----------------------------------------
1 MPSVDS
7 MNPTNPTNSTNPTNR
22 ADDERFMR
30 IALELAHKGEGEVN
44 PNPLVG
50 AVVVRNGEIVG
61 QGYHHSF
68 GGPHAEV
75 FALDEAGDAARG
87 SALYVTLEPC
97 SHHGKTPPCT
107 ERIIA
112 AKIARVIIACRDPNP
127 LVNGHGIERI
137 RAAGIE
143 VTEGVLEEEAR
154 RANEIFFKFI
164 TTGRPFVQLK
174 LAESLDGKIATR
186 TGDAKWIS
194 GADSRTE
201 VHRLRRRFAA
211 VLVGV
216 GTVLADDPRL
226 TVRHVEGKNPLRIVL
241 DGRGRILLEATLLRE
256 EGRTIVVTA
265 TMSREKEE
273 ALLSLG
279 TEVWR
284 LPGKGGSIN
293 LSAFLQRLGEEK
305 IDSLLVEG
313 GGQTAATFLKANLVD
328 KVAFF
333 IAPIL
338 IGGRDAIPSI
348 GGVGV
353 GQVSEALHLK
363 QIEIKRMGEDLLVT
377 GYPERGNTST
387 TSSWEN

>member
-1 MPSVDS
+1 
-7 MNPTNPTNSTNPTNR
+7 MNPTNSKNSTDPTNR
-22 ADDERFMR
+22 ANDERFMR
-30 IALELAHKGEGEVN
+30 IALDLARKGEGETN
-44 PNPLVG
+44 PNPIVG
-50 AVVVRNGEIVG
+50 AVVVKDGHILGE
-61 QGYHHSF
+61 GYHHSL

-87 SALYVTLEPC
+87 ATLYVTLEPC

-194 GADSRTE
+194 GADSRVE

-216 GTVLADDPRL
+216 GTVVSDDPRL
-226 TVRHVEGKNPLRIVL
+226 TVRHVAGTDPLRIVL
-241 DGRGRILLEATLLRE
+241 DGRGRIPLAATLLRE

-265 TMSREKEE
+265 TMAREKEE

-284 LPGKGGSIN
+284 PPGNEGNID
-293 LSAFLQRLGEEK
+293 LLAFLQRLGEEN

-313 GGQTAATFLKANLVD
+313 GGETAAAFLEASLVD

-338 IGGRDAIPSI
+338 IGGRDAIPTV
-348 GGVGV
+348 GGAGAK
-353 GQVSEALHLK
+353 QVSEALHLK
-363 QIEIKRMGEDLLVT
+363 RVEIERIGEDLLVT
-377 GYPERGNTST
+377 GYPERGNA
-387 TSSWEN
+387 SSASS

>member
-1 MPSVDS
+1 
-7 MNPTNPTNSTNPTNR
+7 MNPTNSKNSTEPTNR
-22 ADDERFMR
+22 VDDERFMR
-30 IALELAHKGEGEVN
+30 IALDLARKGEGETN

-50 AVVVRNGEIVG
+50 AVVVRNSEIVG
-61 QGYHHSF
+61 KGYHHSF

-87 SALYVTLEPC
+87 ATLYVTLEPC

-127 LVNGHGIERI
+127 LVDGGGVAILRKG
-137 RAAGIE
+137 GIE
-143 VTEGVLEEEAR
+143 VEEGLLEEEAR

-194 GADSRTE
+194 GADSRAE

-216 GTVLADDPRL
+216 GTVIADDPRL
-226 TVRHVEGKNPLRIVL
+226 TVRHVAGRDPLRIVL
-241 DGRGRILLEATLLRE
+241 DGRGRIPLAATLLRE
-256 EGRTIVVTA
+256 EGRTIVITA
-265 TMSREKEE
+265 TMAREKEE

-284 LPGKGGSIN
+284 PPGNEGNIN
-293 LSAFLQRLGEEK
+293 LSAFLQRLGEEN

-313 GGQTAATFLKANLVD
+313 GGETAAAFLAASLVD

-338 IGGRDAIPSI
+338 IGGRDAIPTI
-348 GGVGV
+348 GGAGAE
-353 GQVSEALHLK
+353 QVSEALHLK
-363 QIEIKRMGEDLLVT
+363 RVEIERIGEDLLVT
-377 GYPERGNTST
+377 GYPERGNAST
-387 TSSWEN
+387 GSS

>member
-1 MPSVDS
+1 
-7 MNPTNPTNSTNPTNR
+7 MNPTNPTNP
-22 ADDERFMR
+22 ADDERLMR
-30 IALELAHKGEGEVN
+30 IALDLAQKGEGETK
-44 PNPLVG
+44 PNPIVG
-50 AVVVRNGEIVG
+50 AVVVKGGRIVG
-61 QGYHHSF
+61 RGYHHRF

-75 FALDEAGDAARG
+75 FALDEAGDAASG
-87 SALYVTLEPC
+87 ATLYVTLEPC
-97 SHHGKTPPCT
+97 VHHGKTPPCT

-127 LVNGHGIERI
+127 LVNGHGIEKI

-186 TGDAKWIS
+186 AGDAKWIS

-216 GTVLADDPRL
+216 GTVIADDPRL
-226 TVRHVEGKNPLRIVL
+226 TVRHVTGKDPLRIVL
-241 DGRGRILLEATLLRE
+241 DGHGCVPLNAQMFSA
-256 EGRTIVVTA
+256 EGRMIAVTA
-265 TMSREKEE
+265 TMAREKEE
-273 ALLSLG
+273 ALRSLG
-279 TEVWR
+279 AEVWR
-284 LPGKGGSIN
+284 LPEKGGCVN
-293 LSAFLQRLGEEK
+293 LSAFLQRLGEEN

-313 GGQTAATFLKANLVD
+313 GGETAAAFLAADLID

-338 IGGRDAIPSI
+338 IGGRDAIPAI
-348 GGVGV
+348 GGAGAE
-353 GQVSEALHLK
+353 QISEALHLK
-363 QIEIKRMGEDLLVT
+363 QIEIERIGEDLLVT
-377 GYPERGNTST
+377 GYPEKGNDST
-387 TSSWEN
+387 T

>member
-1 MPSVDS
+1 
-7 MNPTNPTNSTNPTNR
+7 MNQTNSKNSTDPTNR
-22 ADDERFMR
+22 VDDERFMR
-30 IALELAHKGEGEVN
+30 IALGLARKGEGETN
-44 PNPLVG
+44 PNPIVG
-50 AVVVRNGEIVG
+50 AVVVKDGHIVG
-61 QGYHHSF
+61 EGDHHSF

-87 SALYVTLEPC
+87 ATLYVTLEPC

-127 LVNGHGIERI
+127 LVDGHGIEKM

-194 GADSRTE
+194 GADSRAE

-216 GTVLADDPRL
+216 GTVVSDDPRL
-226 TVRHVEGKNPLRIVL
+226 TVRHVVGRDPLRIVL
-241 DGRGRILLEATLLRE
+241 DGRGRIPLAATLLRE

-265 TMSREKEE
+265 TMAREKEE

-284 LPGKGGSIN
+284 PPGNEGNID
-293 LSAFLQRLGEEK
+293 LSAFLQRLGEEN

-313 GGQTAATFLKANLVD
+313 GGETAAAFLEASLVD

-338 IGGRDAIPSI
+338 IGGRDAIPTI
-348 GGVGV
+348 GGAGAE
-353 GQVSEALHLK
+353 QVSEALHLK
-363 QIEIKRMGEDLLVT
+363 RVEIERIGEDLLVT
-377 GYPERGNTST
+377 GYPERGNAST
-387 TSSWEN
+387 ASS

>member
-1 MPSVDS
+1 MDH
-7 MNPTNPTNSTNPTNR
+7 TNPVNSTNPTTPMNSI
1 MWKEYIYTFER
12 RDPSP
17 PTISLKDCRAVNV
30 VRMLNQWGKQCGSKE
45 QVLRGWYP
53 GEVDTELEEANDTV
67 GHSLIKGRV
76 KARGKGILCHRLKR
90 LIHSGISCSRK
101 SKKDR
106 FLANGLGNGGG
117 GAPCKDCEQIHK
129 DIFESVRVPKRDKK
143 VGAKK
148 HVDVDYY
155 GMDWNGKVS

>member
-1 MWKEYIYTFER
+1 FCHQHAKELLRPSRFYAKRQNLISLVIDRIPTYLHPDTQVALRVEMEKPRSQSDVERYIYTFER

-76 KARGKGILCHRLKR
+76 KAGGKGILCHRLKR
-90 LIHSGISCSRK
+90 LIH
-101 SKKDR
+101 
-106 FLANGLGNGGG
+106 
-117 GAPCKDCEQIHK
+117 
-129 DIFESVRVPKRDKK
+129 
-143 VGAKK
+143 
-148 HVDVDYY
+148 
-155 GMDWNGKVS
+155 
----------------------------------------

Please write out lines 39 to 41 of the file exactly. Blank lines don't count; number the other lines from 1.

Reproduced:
353 GQVSEALHLK
363 QIEIKRMGEDLLVT
377 GYPERGNTST